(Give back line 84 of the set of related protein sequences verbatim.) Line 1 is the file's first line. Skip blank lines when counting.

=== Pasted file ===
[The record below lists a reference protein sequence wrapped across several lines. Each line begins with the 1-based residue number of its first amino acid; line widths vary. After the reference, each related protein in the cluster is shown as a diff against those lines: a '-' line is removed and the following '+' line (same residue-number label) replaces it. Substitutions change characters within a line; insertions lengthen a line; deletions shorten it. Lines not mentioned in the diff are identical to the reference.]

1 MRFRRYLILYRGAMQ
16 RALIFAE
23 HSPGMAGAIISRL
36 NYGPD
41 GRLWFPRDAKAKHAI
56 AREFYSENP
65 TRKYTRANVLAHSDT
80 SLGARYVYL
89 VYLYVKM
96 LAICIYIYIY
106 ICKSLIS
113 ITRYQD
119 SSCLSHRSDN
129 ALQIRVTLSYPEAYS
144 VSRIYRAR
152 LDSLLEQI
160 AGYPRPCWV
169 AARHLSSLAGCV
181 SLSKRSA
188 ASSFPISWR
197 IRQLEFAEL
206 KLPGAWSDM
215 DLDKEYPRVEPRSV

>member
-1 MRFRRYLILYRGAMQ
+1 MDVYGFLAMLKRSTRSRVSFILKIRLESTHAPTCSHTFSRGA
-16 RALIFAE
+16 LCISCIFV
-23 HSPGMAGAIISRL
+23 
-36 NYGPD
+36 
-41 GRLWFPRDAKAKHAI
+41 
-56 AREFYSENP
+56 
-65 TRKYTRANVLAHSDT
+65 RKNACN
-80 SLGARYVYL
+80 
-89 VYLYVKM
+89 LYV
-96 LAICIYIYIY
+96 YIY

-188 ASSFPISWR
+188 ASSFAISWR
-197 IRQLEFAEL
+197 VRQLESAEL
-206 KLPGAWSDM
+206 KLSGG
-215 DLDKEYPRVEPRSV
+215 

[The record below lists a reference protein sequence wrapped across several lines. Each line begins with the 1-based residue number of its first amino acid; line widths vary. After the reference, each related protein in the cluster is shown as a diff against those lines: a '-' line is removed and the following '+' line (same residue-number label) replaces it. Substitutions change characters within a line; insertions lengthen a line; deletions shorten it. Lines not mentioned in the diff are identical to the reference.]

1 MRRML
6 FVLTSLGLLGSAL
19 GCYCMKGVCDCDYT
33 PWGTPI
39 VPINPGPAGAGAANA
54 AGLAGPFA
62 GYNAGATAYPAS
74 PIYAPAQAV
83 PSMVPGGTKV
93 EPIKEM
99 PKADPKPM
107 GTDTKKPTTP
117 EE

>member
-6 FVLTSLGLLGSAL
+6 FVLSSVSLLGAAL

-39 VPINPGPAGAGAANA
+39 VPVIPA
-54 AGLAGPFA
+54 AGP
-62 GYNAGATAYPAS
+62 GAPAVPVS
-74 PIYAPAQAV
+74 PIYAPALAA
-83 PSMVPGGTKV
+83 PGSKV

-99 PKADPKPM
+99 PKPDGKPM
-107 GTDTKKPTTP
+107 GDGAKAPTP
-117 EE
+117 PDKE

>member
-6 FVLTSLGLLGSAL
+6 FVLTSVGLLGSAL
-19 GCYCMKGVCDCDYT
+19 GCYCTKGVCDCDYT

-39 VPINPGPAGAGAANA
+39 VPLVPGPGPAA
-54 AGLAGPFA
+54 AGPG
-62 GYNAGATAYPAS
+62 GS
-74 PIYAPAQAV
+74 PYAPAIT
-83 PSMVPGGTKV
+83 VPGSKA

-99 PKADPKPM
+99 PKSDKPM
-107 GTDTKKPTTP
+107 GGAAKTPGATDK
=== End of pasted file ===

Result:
+107 GDGAKAPTP